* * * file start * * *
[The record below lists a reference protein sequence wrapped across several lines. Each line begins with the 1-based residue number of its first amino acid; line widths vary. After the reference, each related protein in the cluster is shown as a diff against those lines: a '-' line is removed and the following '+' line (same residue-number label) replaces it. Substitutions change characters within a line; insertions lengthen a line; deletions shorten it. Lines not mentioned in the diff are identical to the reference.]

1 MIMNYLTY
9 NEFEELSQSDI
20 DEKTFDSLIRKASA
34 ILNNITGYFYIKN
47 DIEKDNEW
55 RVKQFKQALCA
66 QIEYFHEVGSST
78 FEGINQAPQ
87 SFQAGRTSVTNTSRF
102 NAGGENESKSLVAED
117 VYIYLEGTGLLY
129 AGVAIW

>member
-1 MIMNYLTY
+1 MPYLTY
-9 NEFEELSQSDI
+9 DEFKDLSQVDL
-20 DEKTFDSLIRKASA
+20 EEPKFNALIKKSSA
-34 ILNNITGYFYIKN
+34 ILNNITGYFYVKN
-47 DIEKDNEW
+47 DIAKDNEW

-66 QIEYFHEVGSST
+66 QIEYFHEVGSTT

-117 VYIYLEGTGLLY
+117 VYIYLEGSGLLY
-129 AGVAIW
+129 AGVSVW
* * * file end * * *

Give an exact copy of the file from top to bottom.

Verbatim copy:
[The record below lists a reference protein sequence wrapped across several lines. Each line begins with the 1-based residue number of its first amino acid; line widths vary. After the reference, each related protein in the cluster is shown as a diff against those lines: a '-' line is removed and the following '+' line (same residue-number label) replaces it. Substitutions change characters within a line; insertions lengthen a line; deletions shorten it. Lines not mentioned in the diff are identical to the reference.]

1 MIMNYLTY
9 NEFEELSQSDI
20 DEKTFDSLIRKASA
34 ILNNITGYFYIKN
47 DIEKDNEW
55 RVKQFKQALCA
66 QIEYFHEVGSST
78 FEGINQAPQ
87 SFQAGRTSVTNTSRF
102 NAGGENESKSLVAED
117 VYIYLEGTGLLY
129 AGVAIW

>member
-1 MIMNYLTY
+1 MPYLTY
-9 NEFEELSQSDI
+9 DEFKDLSQVDL
-20 DEKTFDSLIRKASA
+20 EEPKFNALIKKSSA
-34 ILNNITGYFYIKN
+34 ILNNITGYFYVKN
-47 DIEKDNEW
+47 DIAKDNEW

-66 QIEYFHEVGSST
+66 QIEYFHEVGSTT

-117 VYIYLEGTGLLY
+117 VYIYLEGSGLLY
-129 AGVAIW
+129 AGVSVW